Other limitations of the IV analysis approach arise if assumptions underlying the method may plausibly not hold, such as the instrument not being a strong predictor of treatment, thus resulting in under-estimation of CI for estimated treatment-outcome relationships; or when the instrument is not plausibly random with regard to outcome or the treatment indicator does not capture the instrument's effects on outcomes, thus leading to bias (Imbens and Rubin 1997
; Imbens and Rubin 2005
; Rosenbaum 2010
). The randomization of the intervention condition in YPIC supports its independence with regard to influencing outcome except through treatment effects. We included sensitivity analyses with a very broad definition of access to treatment or evaluation to increase confidence that treatment effects due to the intervention had been captured. There is reasonable support for instrument strength in that intervention status significantly predicts both the appropriate treatment and access to treatment/evaluation indicators in bivariate-probit analyses (see and in Appendix); and for the access indicator intervention differences that are significant in unadjusted bivariate analyses (chi-square (1)=6.25, p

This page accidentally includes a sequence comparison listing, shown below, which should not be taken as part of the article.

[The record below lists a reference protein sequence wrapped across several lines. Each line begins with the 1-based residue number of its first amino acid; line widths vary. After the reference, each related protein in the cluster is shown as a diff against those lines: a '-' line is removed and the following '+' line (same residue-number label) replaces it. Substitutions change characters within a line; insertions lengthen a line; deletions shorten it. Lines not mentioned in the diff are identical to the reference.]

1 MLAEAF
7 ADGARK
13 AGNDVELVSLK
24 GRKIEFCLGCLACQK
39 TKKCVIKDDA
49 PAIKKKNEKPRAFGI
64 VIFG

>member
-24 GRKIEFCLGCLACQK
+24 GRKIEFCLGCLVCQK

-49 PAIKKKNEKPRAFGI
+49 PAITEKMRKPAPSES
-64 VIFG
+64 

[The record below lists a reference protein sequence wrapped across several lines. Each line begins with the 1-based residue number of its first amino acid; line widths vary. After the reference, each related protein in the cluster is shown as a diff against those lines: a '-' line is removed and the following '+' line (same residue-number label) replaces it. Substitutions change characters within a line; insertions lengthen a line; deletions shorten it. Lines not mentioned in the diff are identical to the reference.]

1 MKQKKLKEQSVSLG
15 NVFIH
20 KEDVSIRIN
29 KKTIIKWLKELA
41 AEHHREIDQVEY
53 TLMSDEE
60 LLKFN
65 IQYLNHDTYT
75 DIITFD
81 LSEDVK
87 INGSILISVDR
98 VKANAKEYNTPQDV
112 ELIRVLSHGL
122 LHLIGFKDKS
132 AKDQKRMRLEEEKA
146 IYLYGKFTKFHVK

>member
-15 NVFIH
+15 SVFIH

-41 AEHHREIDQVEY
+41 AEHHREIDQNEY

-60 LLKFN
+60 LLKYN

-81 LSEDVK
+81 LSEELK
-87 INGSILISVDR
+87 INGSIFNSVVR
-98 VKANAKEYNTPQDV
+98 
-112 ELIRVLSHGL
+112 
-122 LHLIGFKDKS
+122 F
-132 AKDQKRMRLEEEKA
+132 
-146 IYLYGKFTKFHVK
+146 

Our indicators of appropriate treatment are broad and approximate meeting at least minimal standards for acceptable care rather than identifying what the best care strategies might accomplish. However, this study illustrates that even when selection effects obscure treatment-outcome relationships, then econometric techniques can reveal a positive effect of appropriate treatment on outcomes for diverse, depressed primary care youth. This is an important clinical and methods contribution to treatment effectiveness research concerning adolescent depression.